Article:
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Food is any substance, usually composed primarily of carbohydrates, fats, water and/or proteins, that can be eaten or drunk by an animal or human for nutrition or pleasure. Items considered food may be sourced from plants, animals or other categories such as fungus or fermented products like alcohol.

Most traditions have a recognizable cuisine, a specific set of cooking traditions, preferences, and practices, the study of which is known as gastronomy. Many cultures have diversified their foods by means of preparation, cooking methods and manufacturing. This also includes a complex food trade which helps the cultures to economically survive by-way-of food, not just by consumption.

Many cultures study the dietary analysis of food habits. While humans are omnivores, religion and social constructs such as morality often affect which foods they will consume. Food safety is also a concern with foodborne illness claiming many lives each year.

Food sourcesEdit

Almost all foods are of plant or animal origin, although there are some exceptions. Foods not coming from animal or plant sources include various edible fungi, such mushrooms. Fungi and ambient bacteria are used in the preparation of fermented and pickled foods such as leavened bread, alcoholic drinks, cheese, pickles, and yogurt. Many cultures eat seaweed, a protist, or blue-green algae (cyanobacteria) such as Spirulina.[1] Additionally, salt is often eaten as a flavoring or preservative, and baking soda is used in food preparation. Both of these are inorganic substances, as is water, an important part of human diet.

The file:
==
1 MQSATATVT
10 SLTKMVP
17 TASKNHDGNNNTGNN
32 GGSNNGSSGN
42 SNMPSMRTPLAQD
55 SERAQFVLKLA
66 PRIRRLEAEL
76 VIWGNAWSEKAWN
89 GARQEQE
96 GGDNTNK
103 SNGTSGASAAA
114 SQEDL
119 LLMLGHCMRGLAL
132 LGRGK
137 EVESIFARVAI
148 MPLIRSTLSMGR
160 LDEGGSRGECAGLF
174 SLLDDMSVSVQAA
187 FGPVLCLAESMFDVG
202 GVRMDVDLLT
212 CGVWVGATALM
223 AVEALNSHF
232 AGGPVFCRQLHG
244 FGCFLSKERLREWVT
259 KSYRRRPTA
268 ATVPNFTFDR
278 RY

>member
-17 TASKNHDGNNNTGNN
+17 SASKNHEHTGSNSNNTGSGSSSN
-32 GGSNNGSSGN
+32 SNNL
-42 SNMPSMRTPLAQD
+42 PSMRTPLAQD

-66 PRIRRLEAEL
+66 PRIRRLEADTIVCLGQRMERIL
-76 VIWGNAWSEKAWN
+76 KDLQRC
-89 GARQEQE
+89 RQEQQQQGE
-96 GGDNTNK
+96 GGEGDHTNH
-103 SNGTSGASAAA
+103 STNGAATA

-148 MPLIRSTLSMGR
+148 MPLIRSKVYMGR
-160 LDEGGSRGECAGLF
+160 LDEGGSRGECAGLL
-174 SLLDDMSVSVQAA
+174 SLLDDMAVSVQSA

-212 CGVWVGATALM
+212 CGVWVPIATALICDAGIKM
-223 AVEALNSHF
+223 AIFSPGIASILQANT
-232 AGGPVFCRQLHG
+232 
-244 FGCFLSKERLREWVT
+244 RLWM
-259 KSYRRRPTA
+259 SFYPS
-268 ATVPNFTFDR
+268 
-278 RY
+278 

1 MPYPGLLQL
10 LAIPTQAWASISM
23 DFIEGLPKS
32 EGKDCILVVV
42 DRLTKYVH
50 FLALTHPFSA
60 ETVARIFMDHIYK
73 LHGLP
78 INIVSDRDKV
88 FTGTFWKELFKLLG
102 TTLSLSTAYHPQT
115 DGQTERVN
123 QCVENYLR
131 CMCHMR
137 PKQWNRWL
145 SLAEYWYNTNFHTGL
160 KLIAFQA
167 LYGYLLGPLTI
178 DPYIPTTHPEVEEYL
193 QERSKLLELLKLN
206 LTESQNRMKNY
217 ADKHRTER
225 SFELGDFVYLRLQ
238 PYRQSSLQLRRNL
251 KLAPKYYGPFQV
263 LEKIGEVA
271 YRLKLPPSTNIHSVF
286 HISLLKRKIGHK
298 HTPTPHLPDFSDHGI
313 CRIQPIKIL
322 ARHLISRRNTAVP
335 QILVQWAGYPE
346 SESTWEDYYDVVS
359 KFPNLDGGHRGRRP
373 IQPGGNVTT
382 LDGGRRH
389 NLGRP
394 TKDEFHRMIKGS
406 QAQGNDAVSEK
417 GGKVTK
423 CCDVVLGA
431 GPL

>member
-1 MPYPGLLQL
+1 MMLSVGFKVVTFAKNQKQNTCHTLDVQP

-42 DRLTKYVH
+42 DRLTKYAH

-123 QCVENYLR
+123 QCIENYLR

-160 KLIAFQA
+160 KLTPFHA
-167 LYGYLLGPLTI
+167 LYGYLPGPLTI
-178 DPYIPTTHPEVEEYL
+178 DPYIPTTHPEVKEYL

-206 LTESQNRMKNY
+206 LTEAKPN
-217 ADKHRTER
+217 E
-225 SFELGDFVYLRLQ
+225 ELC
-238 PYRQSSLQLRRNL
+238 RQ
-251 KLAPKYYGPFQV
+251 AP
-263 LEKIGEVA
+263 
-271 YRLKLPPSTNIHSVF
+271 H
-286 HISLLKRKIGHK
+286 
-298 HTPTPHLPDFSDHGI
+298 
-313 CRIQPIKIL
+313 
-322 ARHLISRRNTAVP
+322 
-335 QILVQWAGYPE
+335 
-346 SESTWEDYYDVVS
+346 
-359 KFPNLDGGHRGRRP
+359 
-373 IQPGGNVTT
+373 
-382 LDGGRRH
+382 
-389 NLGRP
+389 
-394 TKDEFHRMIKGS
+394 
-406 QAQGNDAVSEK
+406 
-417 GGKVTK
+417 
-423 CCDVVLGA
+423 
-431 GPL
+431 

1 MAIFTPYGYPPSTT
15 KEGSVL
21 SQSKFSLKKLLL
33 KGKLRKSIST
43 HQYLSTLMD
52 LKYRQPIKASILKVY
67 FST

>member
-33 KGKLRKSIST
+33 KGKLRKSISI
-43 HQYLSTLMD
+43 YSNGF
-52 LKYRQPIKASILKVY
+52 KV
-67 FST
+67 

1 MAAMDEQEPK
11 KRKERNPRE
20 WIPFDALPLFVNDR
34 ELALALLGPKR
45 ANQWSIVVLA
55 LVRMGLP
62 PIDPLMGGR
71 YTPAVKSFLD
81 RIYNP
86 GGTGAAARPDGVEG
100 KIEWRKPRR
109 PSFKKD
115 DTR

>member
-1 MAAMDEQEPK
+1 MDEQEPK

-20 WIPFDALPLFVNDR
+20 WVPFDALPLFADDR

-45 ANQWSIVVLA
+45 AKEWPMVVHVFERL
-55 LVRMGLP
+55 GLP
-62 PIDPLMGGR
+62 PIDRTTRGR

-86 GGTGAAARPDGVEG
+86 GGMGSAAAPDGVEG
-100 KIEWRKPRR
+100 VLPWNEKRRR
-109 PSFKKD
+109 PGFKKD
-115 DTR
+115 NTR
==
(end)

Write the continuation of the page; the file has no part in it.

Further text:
PlantsEdit

File:Vegetarian diet.jpg

Many plants or plant parts are eaten as food. There are around 2,000 plant species which are cultivated for food, and many have several distinct cultivars.[2]

Seeds of plants are a good source of food for animals, including humans because they contain nutrients necessary for the plant's initial growth. In fact, the majority of food consumed by human beings are seed-based foods. Edible seeds include cereals (such as maize, wheat, and rice), legumes (such as beans, peas, and lentils), and nuts. Oilseeds are often pressed to produce rich oils, such as sunflower, rapeseed (including canola oil), and sesame.[3] One of the earliest food recipes made from ground chickpeas is called hummus, which can be traced back to Ancient Egypt times.